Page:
ZINIO logo

ELLE September 2020

ELLE is the international fashion magazine for sophisticated, independent women with a strong sense of personal style. The hottest designers. The latest fashions on the street and on the runways. Plus the beauty, health and fitness finds to keep you glowing. Get ELLE digital magazine subscription today.

United States
12 Issues

in this issue

3 min
coming attractions

01. BYREDO X ISAMAYA FFRENCH The iconic Swedish fragrance house Byredo branches out into an entirely new category next month: makeup. “We wanted an open-source approach to what makeup could be—a non-dictating tool to help people express emotions,” says founder Ben Gorham, whose cult-favorite nongendered perfumes have a similarly inclusive spirit. Mascara, black liquid eyeliner, three eye shadow palettes, lip balm, 15 lipsticks, and 16 multiuse color sticks (shown above right) comprise the line. Gorham tapped avant-garde beauty wunderkind Isamaya Ffrench, whose repertoire ranges from subtle but odd colors to subversive, costume-like runway looks, to develop the textures and shades. “I would take areas of an image and find a color I loved,” she says. “One of the pinks was from a photo of a guy in Lagos in a very…

1 min
no place like home

HOW DO YOU DRESS FOR THE OFFICE when your apartment becomes your cubicle? For this month’s The Feed—typically oriented around Fashion Week street style—we turned our attention indoors and to that endless well of inspiration, Instagram, asking some of the platform’s most inventive fashion creators to shoot images of their self-isolation looks. Reese Blutstein, who goes by the nom de blog Double3xposure, had a Zoom-friendly take on business casual: a structured cardi paired with bike shorts. Designer TyLynn Nguyen stayed comfortable in an airy slipdress, while model/artist Megan Harris upped the ante by “doodling the clothes” she couldn’t try on, inspired by Area, Charlotte Knowles, and Vivienne Westwood. For more on the at-home style phenomenon, see page 92.…

3 min
future reference

IN THIS TIME of free-floating uncertainty, we all want to know the answer to one question: What does the future hold? For ELLE’s first-ever Transformation issue, we look at the many ways the world is evolving amid COVID-19 and the widespread reckoning over racial justice. Our Front Row package examines how fashion will change when it comes to sustainability, modeling, fashion shows, and racial diversity. Consummate insiders like Donatella Versace, Maria Grazia Chiuri, Giorgio Armani, Virgil Abloh, and Gabriela Hearst are among those sharing how fashion can transform into a more earth-friendly, welcoming environment for all. In that spirit, we’ve devoted this issue to “forever fashion”—the pieces that we all want to buy now, but that were also made to stand the test of time. One example: photographer Chris Colls’s take…

1 min
new arrivals

1 THE BAG Tis for Tod’s—and for Timeless, the brand’s latest cross-body, in a petite size that doubles as a clutch. Handbag, Tod’s, $1,675, tods.com. 2 THE WATCH With its Panama-weave band, Cartier’s limited-edition La Demoiselle timepiece, inspired by Brazilian aviator Alberto Santos-Dumont, is a call to adventure. Watch, Cartier, by appointment only, 800-CARTIER. 3 THE BOOT Wade into the season with Dior’s high-fashion take on the utilitarian coastal classic. Ankle boot, Dior, 800-929-DIOR. COURTESY OF THE DESIGNER; FOR DETAILS, SEE SHOPPING GUIDE.…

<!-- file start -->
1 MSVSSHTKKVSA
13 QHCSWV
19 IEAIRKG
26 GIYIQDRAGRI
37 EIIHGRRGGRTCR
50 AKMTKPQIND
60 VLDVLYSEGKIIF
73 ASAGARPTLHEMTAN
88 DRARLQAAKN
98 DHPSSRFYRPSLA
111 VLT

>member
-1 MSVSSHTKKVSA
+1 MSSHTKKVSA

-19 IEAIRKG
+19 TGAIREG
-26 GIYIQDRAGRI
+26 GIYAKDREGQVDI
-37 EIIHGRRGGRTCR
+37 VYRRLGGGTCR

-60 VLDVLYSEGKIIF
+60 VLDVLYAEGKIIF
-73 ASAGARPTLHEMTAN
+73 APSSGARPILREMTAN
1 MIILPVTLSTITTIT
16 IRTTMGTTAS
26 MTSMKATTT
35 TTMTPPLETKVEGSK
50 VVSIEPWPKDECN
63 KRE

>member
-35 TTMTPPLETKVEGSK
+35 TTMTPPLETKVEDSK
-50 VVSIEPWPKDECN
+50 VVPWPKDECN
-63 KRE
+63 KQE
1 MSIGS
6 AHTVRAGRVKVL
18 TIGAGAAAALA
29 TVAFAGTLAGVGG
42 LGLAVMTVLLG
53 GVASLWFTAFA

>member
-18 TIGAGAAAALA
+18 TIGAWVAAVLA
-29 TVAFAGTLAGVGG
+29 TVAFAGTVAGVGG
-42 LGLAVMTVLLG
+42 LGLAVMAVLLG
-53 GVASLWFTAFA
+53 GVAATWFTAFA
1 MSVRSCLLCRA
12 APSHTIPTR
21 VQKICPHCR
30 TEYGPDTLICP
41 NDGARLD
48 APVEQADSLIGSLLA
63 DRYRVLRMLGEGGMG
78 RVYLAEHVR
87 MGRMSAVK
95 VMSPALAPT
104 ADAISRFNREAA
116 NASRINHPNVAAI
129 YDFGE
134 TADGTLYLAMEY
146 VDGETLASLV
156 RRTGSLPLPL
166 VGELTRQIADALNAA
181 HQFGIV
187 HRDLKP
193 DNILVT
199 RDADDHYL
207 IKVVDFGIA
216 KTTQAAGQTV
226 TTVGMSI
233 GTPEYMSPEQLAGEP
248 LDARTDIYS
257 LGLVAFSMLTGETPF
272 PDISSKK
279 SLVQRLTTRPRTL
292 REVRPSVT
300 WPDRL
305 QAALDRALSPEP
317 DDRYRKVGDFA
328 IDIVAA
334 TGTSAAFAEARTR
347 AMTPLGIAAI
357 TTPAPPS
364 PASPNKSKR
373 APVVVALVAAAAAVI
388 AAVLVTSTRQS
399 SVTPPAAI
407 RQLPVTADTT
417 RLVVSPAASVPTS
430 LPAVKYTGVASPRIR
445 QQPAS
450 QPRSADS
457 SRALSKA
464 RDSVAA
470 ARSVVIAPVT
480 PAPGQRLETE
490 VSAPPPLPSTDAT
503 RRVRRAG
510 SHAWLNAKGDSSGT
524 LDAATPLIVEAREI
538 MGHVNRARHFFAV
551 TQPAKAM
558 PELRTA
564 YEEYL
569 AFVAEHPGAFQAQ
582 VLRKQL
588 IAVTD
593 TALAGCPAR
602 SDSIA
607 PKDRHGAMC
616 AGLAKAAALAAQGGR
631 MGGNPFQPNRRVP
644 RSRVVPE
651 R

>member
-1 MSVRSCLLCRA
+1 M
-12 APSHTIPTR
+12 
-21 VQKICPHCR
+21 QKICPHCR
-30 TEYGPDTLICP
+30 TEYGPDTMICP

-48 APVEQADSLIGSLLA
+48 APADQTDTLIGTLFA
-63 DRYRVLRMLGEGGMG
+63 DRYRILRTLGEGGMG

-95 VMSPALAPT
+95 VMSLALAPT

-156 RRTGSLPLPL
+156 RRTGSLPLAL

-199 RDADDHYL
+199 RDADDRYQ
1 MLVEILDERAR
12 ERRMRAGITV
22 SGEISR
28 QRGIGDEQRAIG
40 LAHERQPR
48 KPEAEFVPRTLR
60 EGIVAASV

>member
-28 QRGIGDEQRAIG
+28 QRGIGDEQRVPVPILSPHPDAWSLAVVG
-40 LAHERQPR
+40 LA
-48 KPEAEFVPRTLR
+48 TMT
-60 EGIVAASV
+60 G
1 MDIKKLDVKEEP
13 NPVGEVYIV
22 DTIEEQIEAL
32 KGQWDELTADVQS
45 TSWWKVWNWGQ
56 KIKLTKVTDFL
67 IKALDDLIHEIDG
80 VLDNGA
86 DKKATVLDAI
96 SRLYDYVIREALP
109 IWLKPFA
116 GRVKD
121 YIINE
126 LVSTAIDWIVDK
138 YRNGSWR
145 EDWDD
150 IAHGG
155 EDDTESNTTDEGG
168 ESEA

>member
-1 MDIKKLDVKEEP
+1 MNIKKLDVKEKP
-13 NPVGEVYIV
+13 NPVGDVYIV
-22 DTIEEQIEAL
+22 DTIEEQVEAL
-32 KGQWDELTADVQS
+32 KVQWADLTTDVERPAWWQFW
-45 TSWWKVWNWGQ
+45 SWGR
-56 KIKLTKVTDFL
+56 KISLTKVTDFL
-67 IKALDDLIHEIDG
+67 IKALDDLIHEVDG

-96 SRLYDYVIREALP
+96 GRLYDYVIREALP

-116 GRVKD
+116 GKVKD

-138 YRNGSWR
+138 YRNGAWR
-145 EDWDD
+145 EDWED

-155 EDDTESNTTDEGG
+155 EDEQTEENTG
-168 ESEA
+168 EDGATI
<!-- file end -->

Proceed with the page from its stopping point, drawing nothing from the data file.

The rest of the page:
1 min
can the sustainability movement sustain itself?

“WHEN IT COMES TO ENERGY, we need to look to the future, and when it comes to garments, into the past,” Gabriela Hearst said at a preview of her fall 2020 collection in February, a month before the world, and the industry, got turned upside down. Eco-pioneers like Hearst and Stella McCartney have been calling on the industry to follow their lead for some time now. But with widespread cost-cutting measures in the wake of COVID-19, it remains to be seen if the industry can maintain its commitment to greener production, and if eco-friendly habits like upcycling, resale, and clothing rental will suffer as a result of fears about spreading the virus. Fashion consultant Robert Burke predicts such innovations aren’t going anywhere. “Younger generations,” he says, “are looking for sustainability, non-mass-produced…

6 min
what industry insiders think we asked 16 experts how they believe the industry will change—and how it needs to.

Indya Moore MODEL AND ACTOR “I’m interested in [seeing] fashion evolve, to go past the romanticizing of white women and whiteness. I think we need to move forward, and I don’t think white folks really see this happening, but Black and brown folks do. Dark-skinned Black trans women and femmes, and folks who are watching fashion shows and never get the chance to see themselves, know this. It’s often extremely homogeneous, and if there are POC, it’s one or two. Fashion shows seldom reflect what humanity looks like. Why would you invest in someone who doesn’t see you or doesn’t want to see you? How can the fashion industry deconstruct all the ways in which we continue to romanticize one kind of look or one kind of complexion? I think that the…